Jump-cut to the present day, and "The Sontaran Stratagem" / "The Poison Sky". Last week I spent 3,000 words explaining exactly why this sort of Yeti-in-the-loo business is bound to wear thin after a while, with occasional diversions in the direction of the Earth's core, but it wasn't until the repeat of "Stratagem" that I realised I'd missed the most important point. It isn't just that the series is intent on flogging a formula we're already sick of, or that Doctor Who's capacity now appears to be more limited than at any point in its prior history, including the UNIT era. It isn't just the embarrassment factor of watching yet another TV newsreader announce the apocalypse while urgent-sounding music pumps away in the background, or the crushing banality of the "relationship" dialogue, or the way Helen Raynor keeps saying how nice it is that Doctor Who can combine "real world" with "alien" without noticing that the "real world" half of the programme is a spent force and that the "alien" half is rapidly becoming too routine to seem worthwhile. No, the real point is this:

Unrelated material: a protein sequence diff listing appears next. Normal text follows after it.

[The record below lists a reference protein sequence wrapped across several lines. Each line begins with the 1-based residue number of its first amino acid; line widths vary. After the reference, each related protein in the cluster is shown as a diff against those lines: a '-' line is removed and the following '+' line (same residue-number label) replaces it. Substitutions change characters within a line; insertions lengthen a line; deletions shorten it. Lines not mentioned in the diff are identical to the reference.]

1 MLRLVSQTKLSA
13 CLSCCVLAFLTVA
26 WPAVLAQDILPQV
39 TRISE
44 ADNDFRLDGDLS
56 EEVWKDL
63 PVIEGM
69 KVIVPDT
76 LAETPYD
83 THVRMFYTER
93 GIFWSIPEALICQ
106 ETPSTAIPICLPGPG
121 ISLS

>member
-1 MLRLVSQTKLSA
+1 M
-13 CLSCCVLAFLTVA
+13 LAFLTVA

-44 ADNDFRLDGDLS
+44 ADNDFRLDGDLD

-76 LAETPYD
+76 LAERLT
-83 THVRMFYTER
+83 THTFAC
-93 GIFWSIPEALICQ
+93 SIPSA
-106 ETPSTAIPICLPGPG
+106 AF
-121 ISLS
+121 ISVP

The programme is now being made by people who don't even realise that "surprise" is meant to be part of the package.